Written in a haunting spare style, The Seal Wife is the story of erotic obsession between a turn-of-the-century white meteorologist in small-town Alaska and a mysterious, wordless local native woman. The point of view is from the man, as he tries to concentrate on his work (creating weather kites and trying to predict the local weather) and his obsession with a woman he can't possess. I thought it was unusual and rather beautifully written.
Another book that I was supposed to love and didn' touted as one of our best contemporary authors, yada yada yada. I should probably read another of her books to compare. This one was interesting - 1917 Alaska, weather bureau sends young man to staff a weather station there, he gets lonely, obssesses about (and has a physical affair with) a local woman who never speaks. Etc. For me, though, it was too spare - thus the "okay" rating.
I'd always wanted to read something by Kathryn Harrison. I found that although her writing itself is wonderful, the subjects seem to always be just too weird and obsessive, and usually about sex and this one fits that mold. I couldn't get interested in it and as it got more sad, lonely and obsessive I got less interested in the obsessed male character and decided to move on.
I only really finished this to finish it. I didn't especially enjoy it. I do appreciate the fact that there were, as someone else said, 'lots of gorgeous details about not so gorgeous things' but it wasn't especially engrossing and not a style I enjoyed. I don't see the point of writing stories like this - I think a story should be a story, and this was a portrait.
Aley Martin
Kathryn Harrison spins an interesting fiction tale set in the early part of the 20th century in Alaska. The book centers on communication, lack of, difficulty in communicating and relationships. I did not like it as much as her non-fiction, but she does weave a very brilliantly descriptive tale and her choice of adjectives is compelling!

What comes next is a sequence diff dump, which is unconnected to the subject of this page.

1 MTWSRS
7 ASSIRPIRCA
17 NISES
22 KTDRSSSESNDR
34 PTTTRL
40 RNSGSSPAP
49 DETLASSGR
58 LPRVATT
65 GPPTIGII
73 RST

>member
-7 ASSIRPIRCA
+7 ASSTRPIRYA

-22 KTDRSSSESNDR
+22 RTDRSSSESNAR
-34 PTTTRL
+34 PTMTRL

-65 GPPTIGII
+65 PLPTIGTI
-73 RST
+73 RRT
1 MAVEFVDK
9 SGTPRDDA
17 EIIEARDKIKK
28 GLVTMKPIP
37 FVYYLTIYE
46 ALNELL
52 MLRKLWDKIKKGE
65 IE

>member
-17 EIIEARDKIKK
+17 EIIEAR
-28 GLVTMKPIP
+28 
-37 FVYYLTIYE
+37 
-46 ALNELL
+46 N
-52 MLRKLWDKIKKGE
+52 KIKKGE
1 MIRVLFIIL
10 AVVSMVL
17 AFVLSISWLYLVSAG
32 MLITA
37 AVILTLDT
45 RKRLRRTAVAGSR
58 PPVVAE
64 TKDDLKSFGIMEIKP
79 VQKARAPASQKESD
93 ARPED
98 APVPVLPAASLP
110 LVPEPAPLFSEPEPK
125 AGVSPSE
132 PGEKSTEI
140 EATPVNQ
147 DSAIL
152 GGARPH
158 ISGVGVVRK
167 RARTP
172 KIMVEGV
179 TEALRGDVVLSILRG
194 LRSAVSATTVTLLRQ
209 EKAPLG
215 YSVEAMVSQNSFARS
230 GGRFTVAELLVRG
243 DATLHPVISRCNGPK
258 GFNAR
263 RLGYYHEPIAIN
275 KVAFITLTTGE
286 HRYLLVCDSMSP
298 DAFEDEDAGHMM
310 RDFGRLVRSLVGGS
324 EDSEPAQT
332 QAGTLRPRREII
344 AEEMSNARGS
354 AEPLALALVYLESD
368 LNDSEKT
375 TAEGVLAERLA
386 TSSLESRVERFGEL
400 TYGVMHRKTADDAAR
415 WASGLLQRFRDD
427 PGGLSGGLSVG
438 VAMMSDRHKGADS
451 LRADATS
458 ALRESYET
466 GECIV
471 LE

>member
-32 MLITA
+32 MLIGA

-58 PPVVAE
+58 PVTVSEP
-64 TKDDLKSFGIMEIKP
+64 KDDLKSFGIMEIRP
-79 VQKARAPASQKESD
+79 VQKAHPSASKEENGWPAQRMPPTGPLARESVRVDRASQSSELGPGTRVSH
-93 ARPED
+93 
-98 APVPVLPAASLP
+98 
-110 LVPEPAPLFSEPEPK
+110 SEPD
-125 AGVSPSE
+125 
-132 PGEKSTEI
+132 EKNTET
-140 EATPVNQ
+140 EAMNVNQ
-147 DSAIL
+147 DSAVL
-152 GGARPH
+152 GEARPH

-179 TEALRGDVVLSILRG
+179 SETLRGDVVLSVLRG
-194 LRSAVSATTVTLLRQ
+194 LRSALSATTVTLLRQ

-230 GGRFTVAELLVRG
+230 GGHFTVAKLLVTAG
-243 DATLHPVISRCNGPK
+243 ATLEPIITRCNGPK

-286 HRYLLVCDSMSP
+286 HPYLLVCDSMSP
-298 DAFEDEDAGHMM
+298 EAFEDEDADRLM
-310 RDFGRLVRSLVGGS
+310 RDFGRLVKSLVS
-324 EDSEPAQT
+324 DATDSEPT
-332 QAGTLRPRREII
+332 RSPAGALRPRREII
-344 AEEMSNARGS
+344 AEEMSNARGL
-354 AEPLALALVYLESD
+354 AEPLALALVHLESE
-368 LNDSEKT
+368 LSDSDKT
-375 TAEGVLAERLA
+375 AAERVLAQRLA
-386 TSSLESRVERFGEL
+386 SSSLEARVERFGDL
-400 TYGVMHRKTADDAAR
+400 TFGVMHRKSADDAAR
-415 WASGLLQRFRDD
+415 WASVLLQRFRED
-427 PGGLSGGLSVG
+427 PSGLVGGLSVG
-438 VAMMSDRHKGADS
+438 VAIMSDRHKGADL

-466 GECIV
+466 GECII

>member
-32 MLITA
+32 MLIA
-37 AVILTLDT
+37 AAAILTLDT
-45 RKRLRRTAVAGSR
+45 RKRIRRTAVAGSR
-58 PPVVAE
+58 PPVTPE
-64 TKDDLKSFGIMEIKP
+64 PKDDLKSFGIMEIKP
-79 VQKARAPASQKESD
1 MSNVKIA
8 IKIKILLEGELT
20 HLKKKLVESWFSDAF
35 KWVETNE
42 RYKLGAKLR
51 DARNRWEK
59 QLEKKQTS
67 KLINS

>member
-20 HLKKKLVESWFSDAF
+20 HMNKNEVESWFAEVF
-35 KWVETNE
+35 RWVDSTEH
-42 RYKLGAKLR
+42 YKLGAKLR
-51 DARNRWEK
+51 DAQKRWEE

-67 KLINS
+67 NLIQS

Not too far into this book I registered the fact that I found it revolting. Boring, not to be confused with subtle goings-on, and gross, (man sexually obsessed with women who do not speak or communicate, to such a degree that you wonder if they are even giving consent to relations). Just awful. (Proceed to shower).
Mary Kraeszig
The Seal Wife is not a spectacular book, but it's a quick read and worth the investment of a few hours. It presents a very unusual relationship between the main characters that makes one reflect on the interrelationships between verbal communication, non-verbal communication, sex, and love.
Very strange, intriguing, and interesting. Some very beautiful writing. One short chapter is one of the best action sequences I've every read; had me gasping for breath. At the end I was left wondering. Forced to write a paper on it, I might have a chance of figuring it out.
I think I read this book before but I don't really remember so I went ahead and read it again. It didn't really have much plot; it was more sensual and character development. I like plot and action and figuring things out. I did like the science and designing the kites.
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Kathryn Harrison is the author of the novels Envy, The Seal Wife, The Binding Chair, Poison, Exposure, and Thicker Than Water.

She has also written memoirs, The Kiss and The Mother Knot, a travel memoir, The Road To Santiago, a biography, Saint Therese Of Lisieux, and a collection of personal essays, Seeking Rapture.

Ms. Harrison is a frequent reviewer for The New York Times Book Review; her essay
More about Kathryn Harrison...
The Kiss Enchantments The Binding Chair or, A Visit from the Foot Emancipation Society Exposure Poison